Teaching

Tuition Boom – Access Gloom

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A few days ago, several thousand of our nation’s K-12 students applied for admission to Oxbridge UCAS.  About 80% of those hopeful applicants will get a chance to present their most persuasive case for acceptance during a face-to-face interview with admissions personnel next month.  Just one-fourth of that number will succeed, however.  Statistically speaking, roughly half of that final fortunate fourth will eventually enroll in a private institution.  Further empirical analyses beyond the above estimates are a mathematical enigma, however.  The reason why is that a very tiny minority comprised of just one-hundred of one percent of those pupils will be in the free school lunch program.

 Research findings of educational charitable organization Sutton Trust revealed that the incidence of church school pupils who receive free school lunches is 55 greater than other secondary student population.  Considering that just 15% of all the country’s public secondary students get free school meals – about twice the number of church pupils, that figure is even more baffling.

 Why such a huge apparent in-concurrency?  Politicians advance a theory of absent motivation as the primary cause of disadvantaged students’ difficulties in gaining university admittance.  As such, increased self-motivation is their collective proposed solution to this problem.

Recent studies by the British Education Research Association (“BERA”) suggests otherwise, however.  BERA’s analyses indicate that socio-economic status has little correlation with overall aspiration.  Another research project by think-tank Joseph Row tree Foundation (“JRF”) substantiated that hypothesis. JRF researchers identified inadequate academic performance – not insufficient money – as the most likely culprit.

 None of this completely negates Gove adviser Dominic Cummings’ recently-published controversial theory that intellect is genetic, however.  Nor does it disprove educational quality differentials between public and private schools as the major contributing factor.

 The harsh reality is that disadvantaged pupils have much less access to higher education than more fortunate peers.  Private school tuition is the most obvious and persistent obstacle.

Although exact stats are somewhat nebulous, there’s no dispute that private tuition continues to boom.  Moreover, private tutor fees reportedly run as high as 60 pounds/hour.  Thus, it is no wonder whatsoever why high-quality instruction is far beyond the means of low-income students.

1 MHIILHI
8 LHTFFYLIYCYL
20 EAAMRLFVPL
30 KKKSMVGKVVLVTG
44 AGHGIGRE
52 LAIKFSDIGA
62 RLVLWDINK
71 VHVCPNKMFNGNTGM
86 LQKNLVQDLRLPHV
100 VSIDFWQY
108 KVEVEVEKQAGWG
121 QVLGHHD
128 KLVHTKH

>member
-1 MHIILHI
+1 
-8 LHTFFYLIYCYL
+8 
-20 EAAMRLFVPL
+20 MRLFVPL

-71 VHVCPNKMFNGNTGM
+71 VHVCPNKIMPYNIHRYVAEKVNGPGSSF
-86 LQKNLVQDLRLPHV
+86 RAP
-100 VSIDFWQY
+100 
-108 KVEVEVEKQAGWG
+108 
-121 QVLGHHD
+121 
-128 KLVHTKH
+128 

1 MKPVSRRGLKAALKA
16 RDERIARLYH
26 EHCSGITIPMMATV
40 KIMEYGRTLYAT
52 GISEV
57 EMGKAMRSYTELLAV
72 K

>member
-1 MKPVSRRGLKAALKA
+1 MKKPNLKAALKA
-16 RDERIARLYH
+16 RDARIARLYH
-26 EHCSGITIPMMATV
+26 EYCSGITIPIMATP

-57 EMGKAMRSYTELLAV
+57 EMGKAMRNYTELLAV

Of late, however, many non-profit organizations have made laudable efforts to correct this trend by offering free tuition assistance to disadvantaged pupils.  A prime example is Cambridge Student Community Watch that privates one-on-one homework tutoring to help low-income inner-city youth.

 London-based employer Access Project has implemented a similar campaign of volunteer one-on-one homework tutoring of disadvantaged but diligent students.  These weekly sessions appear to be working, as those pupils have consistently higher-than-average grades and university admission rates. We all want the best for our children, if you haven’t had any recommendations and are carrying out internet searches for local tutors such as: ‘personal tutor, Bromley’ they should display their accreditations on their website as well as testimonials and possibly information regarding references.

 This burgeoning but upwardly-mobile trend portends brighter futures of broader horizons for traditionally subjugated student populations.  It is also an urgent cry for immediate affirmative action by every social, political, and economic faction to invest in the future by volunteering a few hours of present time each week. Tremendous rewards derived from helping deserving but disadvantaged young scholars combined with immense satisfaction of helping to build a better tomorrow for all is a winning combination too great to ignore.

 About the author

Michael Drayton is a private tutor, Bromley, tutoring children aged from 4 to 16. Drayton has a keen interest in tutoring pupils who may have fallen behind their peers in mainstream education in addition to tutoring more able students whose aim is to maximise their performance.